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Ripple's Brad Garlinghouse Feels Confident In SEC Lawsuit; Larsen Says XRP Is Being Singled Out


bitcoinexchangeguide.com 28 April 2021 14:22, UTC
Reading time: ~3 m

Co-founder and executive chairman of Ripple Labs Chris Larsen has blamed the slow traction of Ripple and its XRP token in the US on the lack of regulatory clarity. Speaking on Bloomberg Markets, Larsen said XRP had been in existence for about 9 to 10 years and that it is perplexing to see Ripple being attacked by the U.S Securities and Exchange Commission (SEC).

XRP's Attack Is Perplexing

Larsen highlighted several countries like Japan, UAE, and Singapore that have deemed XRP as a currency in the interview. On the other hand, the US is still yet to clarify which digital assets are currencies or securities. Ripple has remained resolute in the face of the battle. Ripple Labs CEO revealed recently that he feels positive about the progress being made so far in court. Ripple has enjoyed some minor victories along the way, with the SEC accusing the company of possible harassment. The US financial watchdog made this accusation in its letter to Judge Sarah Netburn. The financial agency said Ripple's request for internal records was a strategy by the defendants to harass the agency and derail the focus of the case. The agency said Ripple and its executives were not in any way interested in seeking relevant evidence. However, Garlinghouse said this was untrue. He added,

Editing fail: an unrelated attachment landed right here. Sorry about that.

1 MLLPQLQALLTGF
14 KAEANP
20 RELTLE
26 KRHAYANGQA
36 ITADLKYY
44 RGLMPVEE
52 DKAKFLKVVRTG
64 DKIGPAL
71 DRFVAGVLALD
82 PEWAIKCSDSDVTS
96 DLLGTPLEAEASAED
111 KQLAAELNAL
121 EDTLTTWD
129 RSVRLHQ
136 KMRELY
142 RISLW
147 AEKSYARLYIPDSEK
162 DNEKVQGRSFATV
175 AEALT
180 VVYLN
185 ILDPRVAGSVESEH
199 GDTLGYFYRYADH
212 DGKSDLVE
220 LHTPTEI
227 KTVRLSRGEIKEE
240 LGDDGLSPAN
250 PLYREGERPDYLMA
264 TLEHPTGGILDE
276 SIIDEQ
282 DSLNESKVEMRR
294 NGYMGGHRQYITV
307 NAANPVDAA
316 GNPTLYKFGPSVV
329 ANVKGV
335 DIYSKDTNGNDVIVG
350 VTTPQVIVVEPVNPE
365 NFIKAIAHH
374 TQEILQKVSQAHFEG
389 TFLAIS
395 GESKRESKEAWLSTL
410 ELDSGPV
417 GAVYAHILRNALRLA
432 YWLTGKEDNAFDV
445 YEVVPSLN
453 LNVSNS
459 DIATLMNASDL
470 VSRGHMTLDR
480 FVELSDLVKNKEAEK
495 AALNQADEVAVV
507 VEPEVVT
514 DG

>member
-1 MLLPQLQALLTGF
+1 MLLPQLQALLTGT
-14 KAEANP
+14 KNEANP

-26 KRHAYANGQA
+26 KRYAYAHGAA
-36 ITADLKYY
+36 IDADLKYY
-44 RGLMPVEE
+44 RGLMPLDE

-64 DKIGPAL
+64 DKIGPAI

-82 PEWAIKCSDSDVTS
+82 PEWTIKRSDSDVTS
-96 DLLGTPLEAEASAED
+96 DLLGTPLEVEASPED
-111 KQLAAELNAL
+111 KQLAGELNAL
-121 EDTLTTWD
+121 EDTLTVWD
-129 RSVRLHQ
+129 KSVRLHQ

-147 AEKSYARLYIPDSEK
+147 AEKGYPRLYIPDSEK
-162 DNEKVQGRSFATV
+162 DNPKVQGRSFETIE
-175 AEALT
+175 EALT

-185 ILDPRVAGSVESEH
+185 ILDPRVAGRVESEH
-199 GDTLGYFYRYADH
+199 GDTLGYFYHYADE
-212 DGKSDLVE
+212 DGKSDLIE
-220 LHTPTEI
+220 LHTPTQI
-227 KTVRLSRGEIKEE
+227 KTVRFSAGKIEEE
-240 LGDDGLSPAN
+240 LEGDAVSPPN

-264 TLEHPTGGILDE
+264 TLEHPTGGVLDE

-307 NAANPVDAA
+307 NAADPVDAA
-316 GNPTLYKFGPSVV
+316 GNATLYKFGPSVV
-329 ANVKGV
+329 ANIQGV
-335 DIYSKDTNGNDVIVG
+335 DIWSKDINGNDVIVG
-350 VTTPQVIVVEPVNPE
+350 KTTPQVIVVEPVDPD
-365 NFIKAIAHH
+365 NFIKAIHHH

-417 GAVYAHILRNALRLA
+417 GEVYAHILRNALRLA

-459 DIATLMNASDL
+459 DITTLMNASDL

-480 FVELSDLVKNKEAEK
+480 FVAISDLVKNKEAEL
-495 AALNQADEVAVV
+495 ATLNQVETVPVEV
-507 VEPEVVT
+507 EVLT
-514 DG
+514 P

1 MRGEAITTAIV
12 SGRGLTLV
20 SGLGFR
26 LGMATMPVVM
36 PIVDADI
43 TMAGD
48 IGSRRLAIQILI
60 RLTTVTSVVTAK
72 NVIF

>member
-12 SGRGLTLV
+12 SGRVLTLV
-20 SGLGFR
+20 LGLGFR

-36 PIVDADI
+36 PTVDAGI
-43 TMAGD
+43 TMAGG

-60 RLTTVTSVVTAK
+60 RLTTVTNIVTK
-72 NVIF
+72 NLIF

"It's hard to imagine a small company like Ripple against the US Securities and Exchange Commission could be described as harassing. You know, Jay Clayton, under his leadership, decided to bring this lawsuit, and we're gonna defend ourselves."
The SEC is now asking the judge to limit the discovery process to its external records or documents to prevent Ripple from getting access to its internal communications. The regulator had sent this letter after Netburn granted the defendants; Ripple, Brad Garlinghouse, and Chris Larsen access to the SEC's records relating to XRP, Bitcoin, and Ether. [coin_stats_table symbol="BTC"][coin_stats_table symbol="ETH"] Garlinghouse continues to emphasize that XRP is an open-source technology and not a security. In an interview with Fox News, Garlinghouse reiterated his stance on XRP's status as a currency, describing the similarities between his company's digital currency and Bitcoin. He added that the fact that BitPay, one of the leading payments firms, supports XRP is one example of how the token is not a security. When asked if XRP needs to be adopted by Fortune 500 companies to be considered a currency, Garlinghouse said Ripple doesn't need such deals as several companies already use the currency for payments.

Ripple Making Strides Despite Lawsuit

Despite the lawsuit, Ripple is still making strides in its blockchain accelerator program. In a blog post on its website, the blockchain firm announced that it has partnered with three more universities in its University Blockchain Research Initiative (UBRI). The new additions are the University of Capetown, Reykjavik University, and the New York University Abu Dhabi (NYU Abu Dhabi). The three new institutions join 35 other global partners who are actively engaged in blockchain research and building new use cases for fintech. Ripple says that UBRI is laser-focused on moving the crypto industry forward by providing the needed tools and resources to its member institutions. [deco-beg-single-coin-widget coin="XRP"]
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